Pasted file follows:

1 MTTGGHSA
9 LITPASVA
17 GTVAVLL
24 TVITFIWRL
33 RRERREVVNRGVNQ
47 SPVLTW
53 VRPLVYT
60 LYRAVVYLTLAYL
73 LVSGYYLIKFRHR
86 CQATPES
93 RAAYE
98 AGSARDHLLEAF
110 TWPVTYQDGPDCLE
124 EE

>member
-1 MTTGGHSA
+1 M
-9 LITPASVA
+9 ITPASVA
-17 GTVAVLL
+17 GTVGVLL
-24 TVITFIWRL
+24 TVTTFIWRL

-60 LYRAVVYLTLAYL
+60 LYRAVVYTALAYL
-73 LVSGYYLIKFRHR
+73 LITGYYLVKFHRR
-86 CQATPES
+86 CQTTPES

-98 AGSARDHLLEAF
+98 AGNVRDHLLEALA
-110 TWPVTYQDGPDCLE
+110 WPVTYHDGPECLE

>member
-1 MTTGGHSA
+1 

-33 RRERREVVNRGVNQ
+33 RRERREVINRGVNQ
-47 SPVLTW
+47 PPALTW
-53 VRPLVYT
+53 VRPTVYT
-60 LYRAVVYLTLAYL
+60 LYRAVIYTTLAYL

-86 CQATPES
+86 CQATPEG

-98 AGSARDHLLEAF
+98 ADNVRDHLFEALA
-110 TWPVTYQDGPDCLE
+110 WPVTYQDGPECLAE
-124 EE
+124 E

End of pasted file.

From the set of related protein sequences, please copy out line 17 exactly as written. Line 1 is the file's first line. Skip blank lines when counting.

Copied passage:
+1 M